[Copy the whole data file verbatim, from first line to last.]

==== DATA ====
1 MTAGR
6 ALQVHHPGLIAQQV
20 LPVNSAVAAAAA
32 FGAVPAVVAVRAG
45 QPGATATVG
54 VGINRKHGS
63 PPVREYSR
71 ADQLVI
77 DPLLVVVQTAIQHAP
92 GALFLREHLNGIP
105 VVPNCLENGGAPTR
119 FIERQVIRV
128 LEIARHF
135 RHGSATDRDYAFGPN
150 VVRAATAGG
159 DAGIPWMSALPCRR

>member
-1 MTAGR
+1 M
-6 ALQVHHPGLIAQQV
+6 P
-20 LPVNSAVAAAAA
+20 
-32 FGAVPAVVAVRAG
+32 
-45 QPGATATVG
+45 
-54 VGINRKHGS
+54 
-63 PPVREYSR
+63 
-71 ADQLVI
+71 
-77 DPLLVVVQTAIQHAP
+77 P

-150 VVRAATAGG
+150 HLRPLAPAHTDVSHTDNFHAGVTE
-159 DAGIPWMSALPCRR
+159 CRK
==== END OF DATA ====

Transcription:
1 MTAGR
6 ALQVHHPGLIAQQV
20 LPVNSAVAAAAA
32 FGAVPAVVAVRAG
45 QPGATATVG
54 VGINRKHGS
63 PPVREYSR
71 ADQLVI
77 DPLLVVVQTAIQHAP
92 GALFLREHLNGIP
105 VVPNCLENGGAPTR
119 FIERQVIRV
128 LEIARHF
135 RHGSATDRDYAFGPN
150 VVRAATAGG
159 DAGIPWMSALPCRR

>member
-1 MTAGR
+1 M
-6 ALQVHHPGLIAQQV
+6 P
-20 LPVNSAVAAAAA
+20 
-32 FGAVPAVVAVRAG
+32 
-45 QPGATATVG
+45 
-54 VGINRKHGS
+54 
-63 PPVREYSR
+63 
-71 ADQLVI
+71 
-77 DPLLVVVQTAIQHAP
+77 P

-150 VVRAATAGG
+150 HLRPLAPAHTDVSHTDNFHAGVTE
-159 DAGIPWMSALPCRR
+159 CRK